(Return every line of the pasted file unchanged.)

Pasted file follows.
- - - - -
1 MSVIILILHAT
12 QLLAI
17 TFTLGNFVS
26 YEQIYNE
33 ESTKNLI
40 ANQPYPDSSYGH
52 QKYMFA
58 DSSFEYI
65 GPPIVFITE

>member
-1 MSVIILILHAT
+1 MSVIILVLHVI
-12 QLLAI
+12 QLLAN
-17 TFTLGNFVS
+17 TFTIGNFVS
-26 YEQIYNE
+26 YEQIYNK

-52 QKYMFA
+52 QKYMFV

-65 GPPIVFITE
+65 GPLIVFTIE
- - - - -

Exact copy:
1 MSVIILILHAT
12 QLLAI
17 TFTLGNFVS
26 YEQIYNE
33 ESTKNLI
40 ANQPYPDSSYGH
52 QKYMFA
58 DSSFEYI
65 GPPIVFITE

>member
-1 MSVIILILHAT
+1 MSVIILVLHVI
-12 QLLAI
+12 QLLAN
-17 TFTLGNFVS
+17 TFTIGNFVS
-26 YEQIYNE
+26 YEQIYNK

-52 QKYMFA
+52 QKYMFV

-65 GPPIVFITE
+65 GPLIVFTIE